posted on Aug, 3 2011 @ 08:22 PM
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reply to post by GeorgiaGirl
 



Out of curiosity, do you have a retirement account of any type? If so, is it managed by someone else? (meaning you don't personally direct how it is invested...for example, I am in the Teacher Retirement System, and my money just goes right in and I have no say). If you do, guess what...YOU are most likely an "owner" of many of these "evil" corporations, and your retirement account depends on profits earned by these corporations. So when their profits go up, your retirement account goes up.


So, you're a teacher? Yikes. Still perpetuating the myth, I see.

Um, no, out of sincerity and authenticity, I do not have a retirement account of any type, despite the fact that I hold a Master's Degree. I had to liquidate it to help with one of my children's college educations. So, guess what, I AM NOT the "owner" of ANY of these "evil" corporations.

My husband and I are both educated beyond high school and entirely employable, and had every reason to expect we would be enjoying a nice retirement just on saved income. But neither of us is employed, and we are now using our savings to stay in our home, which is in a modest neighborhood (though failry safe and respectable). We drive vehicles for which we paid cash that we had, and we do not use credit cards unless it is an emergency situation.


edit on 3-8-2011 by wildtimes because: (no reason given)



posted on Aug, 3 2011 @ 08:30 PM
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Originally posted by wildtimes
reply to post by Blaine91555
 


Firstly, SOME of those folks should not have been given loans to begin with if they were unable to prove income and creditworthiness. Due to banking/lending lack of scruples and predatory behavior, they were given loans. Those loans were then bundled up as some kind of crap and sold to others who failed to look at the underwriters' documentation (or just didn't give a rat's ass). Blame the borrower? I think not. In those cases, the lenders are entirely to blame.


You are exactly right. They should NOT have been given loans. Why were they given loans? Did you know that banks were pressured by Barney Frank and the Democrats to make these loans? The rationale was that poor people were being discriminated against by the stringent mortgage quirements of the times, and we must relax these requirements so more Americans could get into housing. That one falls squarely on the backs of the Democrats, my friend.

Although, I will add that we were offered one of those crazy no interest adjustable loans with an insanely low payment. The broker said that's what he had, and if we were smart, we would take it too. So I researched the Libor (which is what these loans were tied to) and decided NO THANKS, it was too risky. I actually don't think that broker was trying to deceive me; he actually felt it was a great mortgage product. You see how that worked out for people, however.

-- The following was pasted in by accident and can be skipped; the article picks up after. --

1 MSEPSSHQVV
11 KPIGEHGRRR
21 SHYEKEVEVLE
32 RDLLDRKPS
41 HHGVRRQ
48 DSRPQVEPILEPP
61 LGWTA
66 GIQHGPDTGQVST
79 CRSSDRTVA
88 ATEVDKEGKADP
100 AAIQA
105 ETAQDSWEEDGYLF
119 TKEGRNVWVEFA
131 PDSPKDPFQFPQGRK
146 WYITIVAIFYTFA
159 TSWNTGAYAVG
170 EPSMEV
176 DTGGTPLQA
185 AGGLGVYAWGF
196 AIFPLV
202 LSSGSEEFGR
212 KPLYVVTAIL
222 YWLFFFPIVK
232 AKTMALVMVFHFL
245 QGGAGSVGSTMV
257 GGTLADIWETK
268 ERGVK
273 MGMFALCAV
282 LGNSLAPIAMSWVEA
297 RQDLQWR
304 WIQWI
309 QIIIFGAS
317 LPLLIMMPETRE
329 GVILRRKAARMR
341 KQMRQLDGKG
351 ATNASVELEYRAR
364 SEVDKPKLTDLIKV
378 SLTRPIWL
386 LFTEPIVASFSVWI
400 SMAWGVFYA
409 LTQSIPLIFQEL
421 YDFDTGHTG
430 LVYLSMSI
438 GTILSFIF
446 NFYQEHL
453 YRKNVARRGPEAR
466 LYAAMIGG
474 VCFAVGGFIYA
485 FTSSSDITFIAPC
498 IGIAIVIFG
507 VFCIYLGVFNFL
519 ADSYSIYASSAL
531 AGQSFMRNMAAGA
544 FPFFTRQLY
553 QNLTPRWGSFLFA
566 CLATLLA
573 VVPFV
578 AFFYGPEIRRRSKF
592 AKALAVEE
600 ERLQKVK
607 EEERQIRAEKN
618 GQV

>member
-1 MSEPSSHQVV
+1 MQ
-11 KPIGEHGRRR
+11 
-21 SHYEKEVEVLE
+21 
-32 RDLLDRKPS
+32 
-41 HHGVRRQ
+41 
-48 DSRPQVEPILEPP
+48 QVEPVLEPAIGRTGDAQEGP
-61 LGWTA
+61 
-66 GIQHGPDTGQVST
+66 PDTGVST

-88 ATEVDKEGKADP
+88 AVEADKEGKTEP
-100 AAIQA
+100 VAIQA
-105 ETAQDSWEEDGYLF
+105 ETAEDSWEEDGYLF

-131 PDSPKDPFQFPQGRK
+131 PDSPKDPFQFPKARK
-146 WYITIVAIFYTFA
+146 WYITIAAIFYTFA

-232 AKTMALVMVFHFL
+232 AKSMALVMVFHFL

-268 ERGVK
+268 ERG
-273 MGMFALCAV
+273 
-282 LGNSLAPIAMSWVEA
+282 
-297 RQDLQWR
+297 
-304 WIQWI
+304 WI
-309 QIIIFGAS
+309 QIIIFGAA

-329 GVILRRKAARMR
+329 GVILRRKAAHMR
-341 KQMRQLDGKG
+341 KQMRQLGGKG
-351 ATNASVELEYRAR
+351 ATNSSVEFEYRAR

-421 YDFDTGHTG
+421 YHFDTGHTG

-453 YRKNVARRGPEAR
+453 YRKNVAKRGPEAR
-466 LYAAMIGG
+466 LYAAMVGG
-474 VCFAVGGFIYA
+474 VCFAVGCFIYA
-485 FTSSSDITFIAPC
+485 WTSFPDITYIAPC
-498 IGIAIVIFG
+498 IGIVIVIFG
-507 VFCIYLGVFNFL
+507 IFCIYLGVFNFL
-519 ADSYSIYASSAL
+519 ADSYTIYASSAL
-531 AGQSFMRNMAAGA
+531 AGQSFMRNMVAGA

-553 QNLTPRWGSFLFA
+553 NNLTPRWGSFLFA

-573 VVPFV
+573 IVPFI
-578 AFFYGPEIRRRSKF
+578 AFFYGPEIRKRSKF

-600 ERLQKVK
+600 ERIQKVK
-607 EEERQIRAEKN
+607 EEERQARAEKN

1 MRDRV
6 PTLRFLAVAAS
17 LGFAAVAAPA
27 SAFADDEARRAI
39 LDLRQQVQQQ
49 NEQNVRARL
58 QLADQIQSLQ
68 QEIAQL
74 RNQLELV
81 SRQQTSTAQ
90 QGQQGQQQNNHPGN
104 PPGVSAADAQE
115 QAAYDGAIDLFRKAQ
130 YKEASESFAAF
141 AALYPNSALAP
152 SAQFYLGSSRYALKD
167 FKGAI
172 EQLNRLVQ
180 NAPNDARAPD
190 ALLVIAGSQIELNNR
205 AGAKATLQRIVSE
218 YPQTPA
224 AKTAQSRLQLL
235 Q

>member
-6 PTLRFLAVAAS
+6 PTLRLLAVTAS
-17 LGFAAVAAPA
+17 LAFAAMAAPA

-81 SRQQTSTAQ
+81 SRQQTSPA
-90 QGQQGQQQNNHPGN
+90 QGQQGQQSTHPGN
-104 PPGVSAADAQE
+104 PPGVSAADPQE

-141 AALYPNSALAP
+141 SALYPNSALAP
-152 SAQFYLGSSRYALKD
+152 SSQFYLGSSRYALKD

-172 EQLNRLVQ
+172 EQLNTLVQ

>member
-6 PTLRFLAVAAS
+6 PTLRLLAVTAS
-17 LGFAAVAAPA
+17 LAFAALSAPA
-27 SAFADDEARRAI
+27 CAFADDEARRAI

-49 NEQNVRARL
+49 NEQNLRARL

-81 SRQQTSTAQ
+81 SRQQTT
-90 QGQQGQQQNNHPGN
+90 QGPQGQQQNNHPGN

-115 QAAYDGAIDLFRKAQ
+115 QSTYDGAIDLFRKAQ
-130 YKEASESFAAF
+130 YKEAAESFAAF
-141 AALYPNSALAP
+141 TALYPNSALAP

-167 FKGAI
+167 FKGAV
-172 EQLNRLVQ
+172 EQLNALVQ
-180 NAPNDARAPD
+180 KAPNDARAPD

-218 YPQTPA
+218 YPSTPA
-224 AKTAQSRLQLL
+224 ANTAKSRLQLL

Secondly, OTHERS of those folks WERE creditworthy, honest, living within their means and paying on their homes in good faith, and due to the 2008 bank bailout, LOST THEIR JOBS and subsequently were unable to meet their obligations. Should they be foreclosed? Because the market fell out from under them, they lost work, and can now no longer make even the once-reasonable mortgage payments?


Yep, that is crappy. If either my husband or I lost our jobs, we would be in trouble quickly with our mortgage as well. I've thought about it, and I know we would lose the house if that happened. We would then have no choice but to rent a smaller house or apartment. And you know what? We wouldn't die. We would make it. So I don't worry about losing our jobs, because we will be FINE no matter what. We'd do whatever we needed to do to survive.



Sure, there are fraudulent borrowers, and some of them have been booted out of the houses they bought because some loan-shark thought it was entertaining. But there are also dozens of thousands of working families who are no longer able to maintain their previous quality of life.


Why is it necessary for people to maintain an artificially high quality of life that they couldn't afford in the first place? 50 years ago people lived quite happily in smaller homes. Aren't people always wishing for simpler times? Our quality of life recently decreased because I got a 10% pay cut last year, and we have had to cut out a lot of extras. I know that's not as bad as a lot of people have it, and I'm not arguing it is, but no one is guaranteed that their quality of life will not have to change from year to year.



I also think there should be a complete MORATORIUM on new building of ANY structures in this entire nation until every existing structure has been either occupied and rehabbed, or dissembled and its pieces used to patch up other buildings that need repairs.

We have far too many empty structures and neglected neighborhoods. The only hope for this planet's population is to recognize how wasteful and disgraceful the tendency to "dispose" of things truly is.



I also hate seeing empty structures, like when Wal-Mart or another big box store builds a new store and leaves the old one vacant. I also hate to see neighborhoods decaying because of empty houses.

HOWEVER, we absolutely can't solve the problem by legislating some sort of building moratorium. As long as there is a market for new houses, builders should be allowed to keep building them. After all, if people quit buying them, then the builders will have to quit building them.